Tulsa World sweeps Inland awards
Reporters Eger, Killman earn the Community Leadership Award
The Tulsa World last week was awarded the Community Leadership Award from the Inland Press Association. The award was one of 18 awards earned by the company's news team at the joint conference of Southern Newspaper Publishers Association and Inland Press in Colorado Springs, Colorado.
The Inland Press Association, based in Des Plaines, Illinois, has worked with newspapers, digital media and media companies for more than 130 years and maintains more than 1,000 members.
“It's hard to express how truly impressed I am with the Tulsa World news team. They are second to none when it comes to news that matters,” said Bill Masterson Jr., president and publisher of Tulsa World Media Co.
“Tulsa and Oklahoma are better today because of the tremendous journalism that brings to light injustices and inspiring stories alike. Those stories would not have been told if it wasn't for this team.”
Reporters Andrea Eger and Curtis Killman were honored with the Community Leadership Award for their work on a series of stories focusing on the neglect of patients at a state-run veterans hospital in Talihina.
The series revealed that, at worst, veterans had died from maggot-infested wounds or choked to death on a used plastic bag while, at best, they were being left unattended with little supervision or care.
The series of articles, strengthened by photos and videos by photojournalist Mike Simons, also received first place in Investigative Reporting. World reporters Corey Jones and Killman also received second- and third-place awards in the investigative category for their data-driven work on oilfield injection wells and an analysis of whether race is a factor in arrests.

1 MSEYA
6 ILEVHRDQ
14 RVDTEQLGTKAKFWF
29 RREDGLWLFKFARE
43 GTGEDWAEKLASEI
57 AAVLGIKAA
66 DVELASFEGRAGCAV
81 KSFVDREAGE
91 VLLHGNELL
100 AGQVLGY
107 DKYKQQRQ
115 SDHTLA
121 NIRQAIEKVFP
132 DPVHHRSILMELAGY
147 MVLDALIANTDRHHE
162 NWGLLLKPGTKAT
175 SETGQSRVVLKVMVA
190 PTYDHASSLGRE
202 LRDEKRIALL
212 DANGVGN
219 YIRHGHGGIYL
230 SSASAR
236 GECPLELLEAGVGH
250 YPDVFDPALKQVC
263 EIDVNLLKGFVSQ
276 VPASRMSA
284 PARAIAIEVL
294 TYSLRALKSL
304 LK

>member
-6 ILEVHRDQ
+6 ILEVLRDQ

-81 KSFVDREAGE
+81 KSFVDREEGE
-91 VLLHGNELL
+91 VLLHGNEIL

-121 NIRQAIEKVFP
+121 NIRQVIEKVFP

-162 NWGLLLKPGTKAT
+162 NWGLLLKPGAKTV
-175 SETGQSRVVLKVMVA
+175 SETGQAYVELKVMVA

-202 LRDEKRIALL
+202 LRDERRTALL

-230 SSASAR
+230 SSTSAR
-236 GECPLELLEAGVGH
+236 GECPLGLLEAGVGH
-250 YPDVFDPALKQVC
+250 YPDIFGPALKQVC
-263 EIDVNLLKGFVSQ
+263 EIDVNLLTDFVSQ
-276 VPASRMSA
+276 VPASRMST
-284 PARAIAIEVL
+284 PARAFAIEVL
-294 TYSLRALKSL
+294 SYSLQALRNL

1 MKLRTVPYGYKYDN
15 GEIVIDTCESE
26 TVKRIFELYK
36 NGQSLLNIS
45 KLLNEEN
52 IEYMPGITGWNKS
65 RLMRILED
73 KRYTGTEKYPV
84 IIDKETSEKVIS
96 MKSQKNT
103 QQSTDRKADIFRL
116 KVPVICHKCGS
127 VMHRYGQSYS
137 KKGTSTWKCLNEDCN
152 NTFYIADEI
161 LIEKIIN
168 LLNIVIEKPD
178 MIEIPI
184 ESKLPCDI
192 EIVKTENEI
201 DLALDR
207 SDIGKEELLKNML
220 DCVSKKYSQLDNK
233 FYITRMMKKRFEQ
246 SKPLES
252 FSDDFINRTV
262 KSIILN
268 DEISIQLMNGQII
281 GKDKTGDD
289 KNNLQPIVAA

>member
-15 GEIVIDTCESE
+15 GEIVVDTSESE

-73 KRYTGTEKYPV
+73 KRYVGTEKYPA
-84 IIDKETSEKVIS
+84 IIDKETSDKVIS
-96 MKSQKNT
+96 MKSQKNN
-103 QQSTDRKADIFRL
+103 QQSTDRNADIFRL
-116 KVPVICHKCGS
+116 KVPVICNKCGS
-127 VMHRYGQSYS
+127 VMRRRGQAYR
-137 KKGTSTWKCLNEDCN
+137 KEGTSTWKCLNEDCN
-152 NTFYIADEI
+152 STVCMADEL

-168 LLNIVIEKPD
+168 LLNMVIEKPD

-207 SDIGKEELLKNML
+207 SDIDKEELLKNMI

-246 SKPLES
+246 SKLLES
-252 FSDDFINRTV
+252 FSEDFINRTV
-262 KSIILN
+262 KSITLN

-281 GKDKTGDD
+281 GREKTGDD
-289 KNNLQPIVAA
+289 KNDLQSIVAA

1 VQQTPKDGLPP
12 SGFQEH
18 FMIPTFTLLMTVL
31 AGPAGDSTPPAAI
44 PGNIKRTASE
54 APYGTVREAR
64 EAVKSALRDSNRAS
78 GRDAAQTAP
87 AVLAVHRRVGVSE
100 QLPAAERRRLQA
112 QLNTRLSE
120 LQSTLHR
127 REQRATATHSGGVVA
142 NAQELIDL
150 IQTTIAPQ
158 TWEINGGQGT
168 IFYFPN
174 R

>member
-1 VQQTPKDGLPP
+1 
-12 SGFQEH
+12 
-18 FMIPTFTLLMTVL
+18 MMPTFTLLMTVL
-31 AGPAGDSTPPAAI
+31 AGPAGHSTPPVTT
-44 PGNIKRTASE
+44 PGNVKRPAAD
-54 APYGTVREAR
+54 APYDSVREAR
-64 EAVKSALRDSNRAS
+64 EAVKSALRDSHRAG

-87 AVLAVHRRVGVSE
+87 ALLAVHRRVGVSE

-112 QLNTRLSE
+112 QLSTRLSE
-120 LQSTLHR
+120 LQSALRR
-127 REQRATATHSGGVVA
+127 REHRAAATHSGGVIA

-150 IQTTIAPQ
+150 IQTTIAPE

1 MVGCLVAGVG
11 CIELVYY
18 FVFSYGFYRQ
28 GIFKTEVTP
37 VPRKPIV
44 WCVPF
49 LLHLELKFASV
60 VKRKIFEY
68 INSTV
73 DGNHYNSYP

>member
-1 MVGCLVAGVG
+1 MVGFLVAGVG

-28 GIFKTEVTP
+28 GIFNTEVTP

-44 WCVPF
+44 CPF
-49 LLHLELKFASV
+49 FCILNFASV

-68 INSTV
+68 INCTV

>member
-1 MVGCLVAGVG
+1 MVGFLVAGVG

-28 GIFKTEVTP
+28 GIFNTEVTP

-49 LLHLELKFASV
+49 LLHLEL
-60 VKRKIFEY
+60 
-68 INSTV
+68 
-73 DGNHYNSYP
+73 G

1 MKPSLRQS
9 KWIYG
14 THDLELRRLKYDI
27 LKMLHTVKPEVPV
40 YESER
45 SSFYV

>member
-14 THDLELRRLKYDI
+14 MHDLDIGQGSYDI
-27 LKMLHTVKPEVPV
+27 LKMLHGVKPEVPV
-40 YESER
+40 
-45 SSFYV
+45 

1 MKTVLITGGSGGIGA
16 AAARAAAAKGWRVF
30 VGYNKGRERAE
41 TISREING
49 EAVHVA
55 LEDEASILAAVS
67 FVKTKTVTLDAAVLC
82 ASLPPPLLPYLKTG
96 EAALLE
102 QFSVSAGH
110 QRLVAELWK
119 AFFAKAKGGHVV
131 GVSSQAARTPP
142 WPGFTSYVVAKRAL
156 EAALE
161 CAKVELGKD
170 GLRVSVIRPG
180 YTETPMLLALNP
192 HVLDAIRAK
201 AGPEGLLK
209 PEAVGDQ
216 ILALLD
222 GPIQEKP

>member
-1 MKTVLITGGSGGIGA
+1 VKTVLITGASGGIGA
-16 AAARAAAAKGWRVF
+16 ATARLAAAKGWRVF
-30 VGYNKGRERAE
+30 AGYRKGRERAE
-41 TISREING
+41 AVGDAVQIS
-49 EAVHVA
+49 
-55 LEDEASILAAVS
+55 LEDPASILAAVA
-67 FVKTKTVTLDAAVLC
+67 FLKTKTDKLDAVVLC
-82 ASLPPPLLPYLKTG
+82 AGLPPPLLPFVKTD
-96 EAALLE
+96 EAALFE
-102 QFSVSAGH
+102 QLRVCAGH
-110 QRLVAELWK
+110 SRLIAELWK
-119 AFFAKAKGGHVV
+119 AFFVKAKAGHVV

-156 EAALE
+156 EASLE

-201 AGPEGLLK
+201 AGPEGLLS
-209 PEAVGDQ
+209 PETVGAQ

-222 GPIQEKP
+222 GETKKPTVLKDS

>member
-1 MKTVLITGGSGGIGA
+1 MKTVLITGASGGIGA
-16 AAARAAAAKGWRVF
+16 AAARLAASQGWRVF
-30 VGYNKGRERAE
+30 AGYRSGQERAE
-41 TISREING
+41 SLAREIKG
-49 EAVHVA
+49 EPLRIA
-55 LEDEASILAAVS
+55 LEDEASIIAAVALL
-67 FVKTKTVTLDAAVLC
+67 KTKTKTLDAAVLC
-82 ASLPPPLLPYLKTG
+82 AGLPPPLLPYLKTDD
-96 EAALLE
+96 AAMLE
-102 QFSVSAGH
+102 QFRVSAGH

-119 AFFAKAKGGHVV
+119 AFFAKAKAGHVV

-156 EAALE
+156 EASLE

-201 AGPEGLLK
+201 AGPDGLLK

Editorial Pages Editor Wayne Greene was honored with a first-place award for Editorial Excellence for a body of work. Earlier this year, Greene was named the “Conscience of the Community” by the Tulsa Regional Chamber of Commerce.
In the category of Explanatory Reporting, Tim Stanley received a firstplace award for his six-part series marking the 40th anniversary of the Girl Scout murders. Stanley's series was noted for its sensitive remembrance of the victims and their families. The presentation of Stanley's work earned the World a third-place award for front-page design.
Also in the Explanatory category, Bill Sherman, the World's Faith & Values writer, was recognized with a second-place award for his look at the practice of immigrants obtaining dual citizenship for their children, “Planning amid fear.”
Reporter Jimmie Tramel's touching portrait of a young Locust Grove girl who cared for and showed her boyfriend's prize hog after his death, captured first place in the category of Personality Profile. Outdoors writer Kelly Bostian received a second-place award in the category for his portrait of a noodling family, “Muddy water bonds.” Ginnie Graham and Curtis Killman teamed for third place with their portrait of two women, both mothers, serving life without parole sentences on drug convictions, “Living death.”
In Photography, Ian Maule won the Southern Newspaper Association's Grand Prize award for his portrait of a tornado survivor quietly sitting in his recliner while he surveys the remains of his home. The photo also earned Maule a first-place award in SNPA's spot news category.
Photographer Jessie Wardarski earned two first-place awards in the Portrait and Picture Story categories.
In the photo News category, Mike Simons received a second place award and Maule placed third. Simons also received a third place in the Feature category. Photo Editor John Clanton also placed second in two categories, Sports and Feature/Entertainment.
Tulsa World photographer Ian Maule won the Southern Newspaper Association's Grand Prize award for his portrait of tornado survivor Bob McKee of Owasso, quietly sitting in his chair while he surveys storm damage on May 11.